White House Denies CNN's Claim Bush Bashed Obama in Israel

White House Press Secretary Dana Perino has refuted assertions by CNN that President Bush, in a speech to the Israeli Knesset on Thursday, "[suggested] that Senator Barack Obama and other Democrats are in favor of appeasing terrorists in the same way that U.S. leaders appeased the Nazis in the run-up to World War II."

As my colleague Matthew Balan reported less than two hours ago, CNN's "American Morning" was quick to view statements made by the President as hostile to the junior senator from Illinois and other Democrats.

Yet, in a press gaggle following the President's speech, Perino flatly denied such assertions (file photo above right):

UNKNOWN QUESTIONER: There's some question about his comment here about "some seem to believe we should negotiate with terrorists and radicals as if some ingenious argument will persuade them they have been wrong" -- you know the passage. And he talks about the "false comfort of appeasement." This is being seen in some quarters as a slam on Senator Obama. Is this in any way directed at Senator Obama?

DANA PERINO, WHITE HOUSE PRESS SECRETARY: It is not. And I would think that all of you who cover these issues and have for a long time have known that there are many who have suggested these types of negotiations with people that President Bush thinks we should not talk to. I understand when you're running for office you sometimes think the world revolves around you -- that is not always true and it is not true in this case.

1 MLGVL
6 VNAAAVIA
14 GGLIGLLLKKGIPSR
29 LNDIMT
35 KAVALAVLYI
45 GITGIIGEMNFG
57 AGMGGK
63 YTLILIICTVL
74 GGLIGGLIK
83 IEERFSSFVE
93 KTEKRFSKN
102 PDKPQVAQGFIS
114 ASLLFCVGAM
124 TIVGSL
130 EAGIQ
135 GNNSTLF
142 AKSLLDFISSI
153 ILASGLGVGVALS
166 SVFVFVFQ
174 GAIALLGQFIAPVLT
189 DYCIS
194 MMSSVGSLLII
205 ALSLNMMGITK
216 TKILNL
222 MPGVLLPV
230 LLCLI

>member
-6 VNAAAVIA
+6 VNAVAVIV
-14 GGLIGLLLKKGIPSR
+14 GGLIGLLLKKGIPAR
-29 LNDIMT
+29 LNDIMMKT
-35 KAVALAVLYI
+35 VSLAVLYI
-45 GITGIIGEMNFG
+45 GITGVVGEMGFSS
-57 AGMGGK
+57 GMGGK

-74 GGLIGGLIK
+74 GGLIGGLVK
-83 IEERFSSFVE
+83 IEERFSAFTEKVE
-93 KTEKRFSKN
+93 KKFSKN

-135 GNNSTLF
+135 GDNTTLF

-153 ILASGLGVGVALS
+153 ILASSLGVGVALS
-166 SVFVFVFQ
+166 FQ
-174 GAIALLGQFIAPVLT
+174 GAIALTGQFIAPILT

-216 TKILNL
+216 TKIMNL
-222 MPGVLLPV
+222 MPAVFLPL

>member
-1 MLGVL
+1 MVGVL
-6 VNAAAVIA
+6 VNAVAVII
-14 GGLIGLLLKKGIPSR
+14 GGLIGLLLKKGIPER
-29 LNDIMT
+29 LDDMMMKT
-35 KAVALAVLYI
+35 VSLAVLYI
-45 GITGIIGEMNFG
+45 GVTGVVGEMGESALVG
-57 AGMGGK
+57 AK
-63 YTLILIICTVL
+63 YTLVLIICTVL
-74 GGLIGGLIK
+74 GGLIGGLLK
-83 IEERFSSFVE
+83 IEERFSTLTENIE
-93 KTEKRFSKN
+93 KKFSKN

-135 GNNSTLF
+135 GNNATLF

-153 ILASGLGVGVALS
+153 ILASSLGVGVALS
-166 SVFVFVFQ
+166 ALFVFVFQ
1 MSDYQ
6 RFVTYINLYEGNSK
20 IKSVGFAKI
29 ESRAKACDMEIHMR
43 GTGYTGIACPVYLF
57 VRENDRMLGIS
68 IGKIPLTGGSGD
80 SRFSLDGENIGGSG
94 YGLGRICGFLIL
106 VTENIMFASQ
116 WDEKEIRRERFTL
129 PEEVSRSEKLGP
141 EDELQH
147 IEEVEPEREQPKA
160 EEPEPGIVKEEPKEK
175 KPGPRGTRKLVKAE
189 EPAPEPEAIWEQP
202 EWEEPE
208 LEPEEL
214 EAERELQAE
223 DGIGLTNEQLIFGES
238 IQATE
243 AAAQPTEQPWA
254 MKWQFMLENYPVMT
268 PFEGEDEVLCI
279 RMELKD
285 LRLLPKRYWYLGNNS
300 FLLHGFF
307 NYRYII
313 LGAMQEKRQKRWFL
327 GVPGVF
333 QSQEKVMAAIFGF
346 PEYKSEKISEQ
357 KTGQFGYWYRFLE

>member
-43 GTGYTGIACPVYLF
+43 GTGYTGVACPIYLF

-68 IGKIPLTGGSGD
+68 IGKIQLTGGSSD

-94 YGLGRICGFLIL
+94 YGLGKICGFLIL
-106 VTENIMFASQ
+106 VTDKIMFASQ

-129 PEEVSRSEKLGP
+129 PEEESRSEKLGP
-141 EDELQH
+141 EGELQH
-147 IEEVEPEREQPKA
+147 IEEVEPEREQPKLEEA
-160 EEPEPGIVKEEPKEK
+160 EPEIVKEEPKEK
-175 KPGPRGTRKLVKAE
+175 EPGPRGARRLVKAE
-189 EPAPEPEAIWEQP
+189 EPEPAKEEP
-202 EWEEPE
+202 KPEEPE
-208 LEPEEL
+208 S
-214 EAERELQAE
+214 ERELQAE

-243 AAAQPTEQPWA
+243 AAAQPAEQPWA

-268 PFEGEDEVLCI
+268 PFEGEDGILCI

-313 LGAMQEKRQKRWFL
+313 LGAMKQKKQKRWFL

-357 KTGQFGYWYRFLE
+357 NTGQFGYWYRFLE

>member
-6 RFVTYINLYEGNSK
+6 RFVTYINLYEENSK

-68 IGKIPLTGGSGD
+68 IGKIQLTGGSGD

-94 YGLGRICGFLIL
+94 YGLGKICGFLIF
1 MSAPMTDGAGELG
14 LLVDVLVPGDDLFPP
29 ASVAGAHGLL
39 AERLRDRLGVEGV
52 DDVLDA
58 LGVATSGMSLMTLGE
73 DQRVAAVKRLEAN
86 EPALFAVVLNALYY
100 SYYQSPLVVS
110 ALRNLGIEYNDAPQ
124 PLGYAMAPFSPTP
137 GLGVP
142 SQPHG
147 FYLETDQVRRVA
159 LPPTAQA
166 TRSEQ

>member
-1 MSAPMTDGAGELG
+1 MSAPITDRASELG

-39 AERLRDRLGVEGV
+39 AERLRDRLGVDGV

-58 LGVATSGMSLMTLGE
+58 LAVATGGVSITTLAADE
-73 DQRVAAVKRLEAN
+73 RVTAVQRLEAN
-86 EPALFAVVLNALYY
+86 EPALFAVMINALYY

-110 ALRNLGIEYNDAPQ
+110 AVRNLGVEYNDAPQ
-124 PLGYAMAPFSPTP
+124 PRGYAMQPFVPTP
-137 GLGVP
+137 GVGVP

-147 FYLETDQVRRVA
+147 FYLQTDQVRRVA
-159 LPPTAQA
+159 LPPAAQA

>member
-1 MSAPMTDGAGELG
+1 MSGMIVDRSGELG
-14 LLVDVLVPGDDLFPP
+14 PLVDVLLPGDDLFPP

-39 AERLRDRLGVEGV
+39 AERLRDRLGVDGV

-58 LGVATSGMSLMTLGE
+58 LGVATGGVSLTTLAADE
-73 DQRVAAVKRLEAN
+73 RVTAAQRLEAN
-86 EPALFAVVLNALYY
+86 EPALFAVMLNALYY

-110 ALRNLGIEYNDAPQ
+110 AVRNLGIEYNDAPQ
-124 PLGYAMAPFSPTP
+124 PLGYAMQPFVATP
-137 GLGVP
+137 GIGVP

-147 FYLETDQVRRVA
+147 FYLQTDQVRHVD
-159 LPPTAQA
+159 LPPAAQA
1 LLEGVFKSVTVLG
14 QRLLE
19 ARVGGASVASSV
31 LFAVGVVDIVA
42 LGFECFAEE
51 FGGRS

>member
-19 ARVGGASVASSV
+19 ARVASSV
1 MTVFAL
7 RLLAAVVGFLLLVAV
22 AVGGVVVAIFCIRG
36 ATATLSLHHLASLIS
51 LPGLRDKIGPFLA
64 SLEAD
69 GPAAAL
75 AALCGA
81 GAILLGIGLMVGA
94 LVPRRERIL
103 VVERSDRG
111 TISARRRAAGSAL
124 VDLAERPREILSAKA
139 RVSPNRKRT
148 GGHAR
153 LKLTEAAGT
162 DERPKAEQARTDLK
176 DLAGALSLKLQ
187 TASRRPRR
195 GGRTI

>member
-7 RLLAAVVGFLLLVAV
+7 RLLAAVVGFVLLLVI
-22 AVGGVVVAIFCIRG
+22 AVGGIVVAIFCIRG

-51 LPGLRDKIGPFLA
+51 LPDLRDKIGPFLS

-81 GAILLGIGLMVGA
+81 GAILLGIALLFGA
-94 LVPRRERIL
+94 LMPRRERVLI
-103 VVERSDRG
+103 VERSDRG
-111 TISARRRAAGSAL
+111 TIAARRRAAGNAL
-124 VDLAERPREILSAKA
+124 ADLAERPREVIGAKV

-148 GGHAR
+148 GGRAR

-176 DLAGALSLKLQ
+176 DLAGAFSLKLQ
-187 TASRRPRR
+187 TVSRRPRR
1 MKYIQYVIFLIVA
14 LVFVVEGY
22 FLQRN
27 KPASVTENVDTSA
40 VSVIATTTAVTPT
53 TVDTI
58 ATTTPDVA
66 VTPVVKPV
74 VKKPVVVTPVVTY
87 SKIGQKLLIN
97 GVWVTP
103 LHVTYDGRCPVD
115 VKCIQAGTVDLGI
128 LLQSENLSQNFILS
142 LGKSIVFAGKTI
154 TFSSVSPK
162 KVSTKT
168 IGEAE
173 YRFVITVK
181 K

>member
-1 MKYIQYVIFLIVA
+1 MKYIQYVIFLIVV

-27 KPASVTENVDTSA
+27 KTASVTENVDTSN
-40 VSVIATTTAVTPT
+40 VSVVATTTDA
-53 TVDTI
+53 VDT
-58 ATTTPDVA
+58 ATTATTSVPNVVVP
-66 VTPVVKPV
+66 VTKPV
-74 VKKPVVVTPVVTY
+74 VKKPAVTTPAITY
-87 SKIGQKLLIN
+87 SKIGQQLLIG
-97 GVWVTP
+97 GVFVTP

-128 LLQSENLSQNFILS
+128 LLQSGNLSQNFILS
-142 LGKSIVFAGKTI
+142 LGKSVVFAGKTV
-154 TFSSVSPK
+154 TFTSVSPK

Q: But, so, not aimed at him -- do they include him?

PERINO: He'll have to speak for himself as to what his policy is and you guys can know it well. This was a speech that the President gave to the Knesset. And this is not a new statement by President Bush. This is long-established United States policy, so it should come as no surprise that President Bush suggests that we should not be talking with these people.

Q: This is part of the election cycle, though -- was he stepping into the political cycle?

PERINO: Of course he's not -- the President is President, regardless of an election cycle. And he's going to be the President of the United States until January 20, 2009. And we are not going to change policy based on the '08 election. We're not going to stop talking about the ideals and the values of the United States because there's an '08 election. They can fight it out for themselves over there, but this is not new policy that the President announced and it should come as no surprise to anybody that the President would talk about this. He talks about it in almost every interview, and in particular when he's talking about the issues of Hamas and Hezbollah, al Qaeda, the Taliban, Iran, other state sponsors of terror. It's long-established United States policy.

Q: But you did say there are others who have enunciated a policy --


Q: -- of talk -- and he has talked about this. So why shouldn't it be seen as anything?

PERINO: I'm not going to get into '08 politics. The speech was not about '08 politics. If they want to try to make it about '08 politics -- and obviously be helped by the media -- so be it. But the President is President of the United States. This is a long-established policy that he has held and that he has talked about all over the world. And you guys have seen it for seven-and-a-half years. It's not going to change now.

As CNN correspondent Ed Henry's sources were unnamed "White House aides," it will be very interesting to see how this story plays out in the next 24 hours.

Stay tuned.

Foreign Policy Campaigns & Elections 2008 Presidential Iran Israel/Palestine Afghanistan CNN American Morning Ed Henry
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